Ian Gioseffi

Ian Gioseffi was born in Newark, NJ, in 1951 to Italian-American parents. In 1952, Ian contracted polio, resulting in paralysis of both legs and a lifelong challenge of mobility. In 1994, he laid aside his braces and crutches to adopt the use of a manual wheelchair which has provided greater freedom and mobility. Writing in several forms since adolescence, he has created screenplays, television situation comedy treatments, political and social essays, a substantial volume of poetry from which work was reproduced in The Denver Press, as well as many completed short stories, a novella, a children’s book and a novel-in-progress. With such a body of work, it may be surprising to learn Mr. Gioseffi has never pursued a literary career. That distinguished achievement belongs to his first cousin, Daniela Gioseffi, whose father Daniel Donato Gioseffi was Ian’s uncle. Galileo Ian Gioseffi who goes by Ian, is successful in the field of clay sculpture. He currently owns a small art studio/gallery in Albuquerque, NM, and continues to write poetry and stories. He is also a skillful painter, and according to his cousin, Daniela, a brave and productive man of many fine talents, and a fabulous cook and baker, too.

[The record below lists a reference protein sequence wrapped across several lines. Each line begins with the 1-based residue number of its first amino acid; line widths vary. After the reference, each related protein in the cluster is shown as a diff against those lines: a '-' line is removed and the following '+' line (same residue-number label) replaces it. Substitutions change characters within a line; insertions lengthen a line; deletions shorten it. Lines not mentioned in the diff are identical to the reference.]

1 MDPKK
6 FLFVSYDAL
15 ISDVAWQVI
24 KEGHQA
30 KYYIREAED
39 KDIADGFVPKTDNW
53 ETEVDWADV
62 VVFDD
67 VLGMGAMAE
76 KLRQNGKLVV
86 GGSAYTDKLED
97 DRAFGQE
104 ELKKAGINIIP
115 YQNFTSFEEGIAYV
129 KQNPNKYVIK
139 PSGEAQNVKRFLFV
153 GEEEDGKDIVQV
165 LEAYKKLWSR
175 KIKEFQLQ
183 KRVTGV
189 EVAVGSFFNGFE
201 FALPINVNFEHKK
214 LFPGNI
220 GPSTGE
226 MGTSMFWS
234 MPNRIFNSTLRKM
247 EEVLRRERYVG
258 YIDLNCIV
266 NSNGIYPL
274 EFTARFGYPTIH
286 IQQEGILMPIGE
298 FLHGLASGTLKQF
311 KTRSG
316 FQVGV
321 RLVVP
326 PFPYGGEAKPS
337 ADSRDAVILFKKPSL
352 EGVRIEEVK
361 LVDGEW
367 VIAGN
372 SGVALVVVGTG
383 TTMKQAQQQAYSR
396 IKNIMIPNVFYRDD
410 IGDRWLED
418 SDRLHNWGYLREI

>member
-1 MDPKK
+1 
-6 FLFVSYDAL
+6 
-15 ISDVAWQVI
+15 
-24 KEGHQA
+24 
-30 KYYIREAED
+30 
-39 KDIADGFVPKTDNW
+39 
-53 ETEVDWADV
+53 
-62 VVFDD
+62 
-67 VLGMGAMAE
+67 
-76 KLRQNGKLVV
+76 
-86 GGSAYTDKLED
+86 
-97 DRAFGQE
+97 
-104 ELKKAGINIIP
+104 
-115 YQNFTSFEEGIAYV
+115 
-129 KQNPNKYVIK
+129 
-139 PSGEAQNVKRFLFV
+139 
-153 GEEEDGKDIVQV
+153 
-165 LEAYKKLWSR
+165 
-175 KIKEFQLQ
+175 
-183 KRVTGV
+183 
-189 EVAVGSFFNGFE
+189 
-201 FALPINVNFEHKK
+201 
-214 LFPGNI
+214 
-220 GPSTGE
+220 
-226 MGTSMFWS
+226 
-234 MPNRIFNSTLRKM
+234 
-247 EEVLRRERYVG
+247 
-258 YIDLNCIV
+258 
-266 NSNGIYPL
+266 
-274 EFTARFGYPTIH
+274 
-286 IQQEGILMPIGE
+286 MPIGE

There aren’t any swans at the lake of longing which fills
a bottomless gorge hiding just behind my bright eyes.
Only the molted feathers of unrealized desire remain, lying
crushed among the glistening pebbles which look, to me,
like many tiny ballerina toe prints at the water’s edge.

Nureyev’s shadowy ghost floats effortlessly in the ephemera
of a long-held dream unlived, while Fonteyn, in her cruelty,
curdles my blood with cold titters washed over my lame lament.
Only the wind dances, whistling across the waveless water
of creative movement unchoreographed, listless and stillborn.

Somewhere an ectoplasmic Balanchine grandly gorges on the vanity
of his perfection and unfettered capability, as my brain creates images
of miraculous chasses. Somehow they are tattoed into the flesh of my
valgus limbs and the pain becomes so real, so agonizing, that I must
lie unmoving to count tutued ballerinas like sheep before I can sleep.